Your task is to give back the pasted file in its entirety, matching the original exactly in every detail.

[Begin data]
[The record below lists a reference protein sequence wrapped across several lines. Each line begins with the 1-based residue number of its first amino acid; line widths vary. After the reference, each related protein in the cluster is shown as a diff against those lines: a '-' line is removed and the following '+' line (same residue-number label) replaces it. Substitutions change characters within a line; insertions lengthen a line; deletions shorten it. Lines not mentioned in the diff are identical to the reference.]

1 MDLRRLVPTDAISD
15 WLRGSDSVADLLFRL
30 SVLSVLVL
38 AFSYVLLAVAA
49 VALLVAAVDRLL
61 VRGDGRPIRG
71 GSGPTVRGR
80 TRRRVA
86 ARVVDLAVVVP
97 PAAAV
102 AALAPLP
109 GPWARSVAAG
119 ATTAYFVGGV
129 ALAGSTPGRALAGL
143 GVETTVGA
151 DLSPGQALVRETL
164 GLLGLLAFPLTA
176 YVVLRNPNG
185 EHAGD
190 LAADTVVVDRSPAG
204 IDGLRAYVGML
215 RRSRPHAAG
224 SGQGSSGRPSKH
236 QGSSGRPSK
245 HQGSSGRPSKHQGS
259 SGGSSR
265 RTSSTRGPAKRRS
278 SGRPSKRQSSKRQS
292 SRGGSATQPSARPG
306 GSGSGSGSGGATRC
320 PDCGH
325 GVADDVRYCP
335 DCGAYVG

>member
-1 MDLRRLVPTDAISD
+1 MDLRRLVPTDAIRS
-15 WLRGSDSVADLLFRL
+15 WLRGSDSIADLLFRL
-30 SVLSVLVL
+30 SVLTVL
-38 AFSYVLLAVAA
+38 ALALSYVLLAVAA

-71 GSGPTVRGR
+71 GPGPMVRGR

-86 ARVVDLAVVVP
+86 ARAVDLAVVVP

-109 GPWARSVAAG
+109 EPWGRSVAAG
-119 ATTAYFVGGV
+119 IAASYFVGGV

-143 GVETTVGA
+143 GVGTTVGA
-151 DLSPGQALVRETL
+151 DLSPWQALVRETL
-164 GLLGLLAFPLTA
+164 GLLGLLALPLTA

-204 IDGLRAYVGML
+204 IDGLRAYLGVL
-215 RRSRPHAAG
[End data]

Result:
[The record below lists a reference protein sequence wrapped across several lines. Each line begins with the 1-based residue number of its first amino acid; line widths vary. After the reference, each related protein in the cluster is shown as a diff against those lines: a '-' line is removed and the following '+' line (same residue-number label) replaces it. Substitutions change characters within a line; insertions lengthen a line; deletions shorten it. Lines not mentioned in the diff are identical to the reference.]

1 MDLRRLVPTDAISD
15 WLRGSDSVADLLFRL
30 SVLSVLVL
38 AFSYVLLAVAA
49 VALLVAAVDRLL
61 VRGDGRPIRG
71 GSGPTVRGR
80 TRRRVA
86 ARVVDLAVVVP
97 PAAAV
102 AALAPLP
109 GPWARSVAAG
119 ATTAYFVGGV
129 ALAGSTPGRALAGL
143 GVETTVGA
151 DLSPGQALVRETL
164 GLLGLLAFPLTA
176 YVVLRNPNG
185 EHAGD
190 LAADTVVVDRSPAG
204 IDGLRAYVGML
215 RRSRPHAAG
224 SGQGSSGRPSKH
236 QGSSGRPSK
245 HQGSSGRPSKHQGS
259 SGGSSR
265 RTSSTRGPAKRRS
278 SGRPSKRQSSKRQS
292 SRGGSATQPSARPG
306 GSGSGSGSGGATRC
320 PDCGH
325 GVADDVRYCP
335 DCGAYVG

>member
-1 MDLRRLVPTDAISD
+1 MDLRRLVPTDAIRS
-15 WLRGSDSVADLLFRL
+15 WLRGSDSIADLLFRL
-30 SVLSVLVL
+30 SVLTVL
-38 AFSYVLLAVAA
+38 ALALSYVLLAVAA

-71 GSGPTVRGR
+71 GPGPMVRGR

-86 ARVVDLAVVVP
+86 ARAVDLAVVVP

-109 GPWARSVAAG
+109 EPWGRSVAAG
-119 ATTAYFVGGV
+119 IAASYFVGGV

-143 GVETTVGA
+143 GVGTTVGA
-151 DLSPGQALVRETL
+151 DLSPWQALVRETL
-164 GLLGLLAFPLTA
+164 GLLGLLALPLTA

-204 IDGLRAYVGML
+204 IDGLRAYLGVL
-215 RRSRPHAAG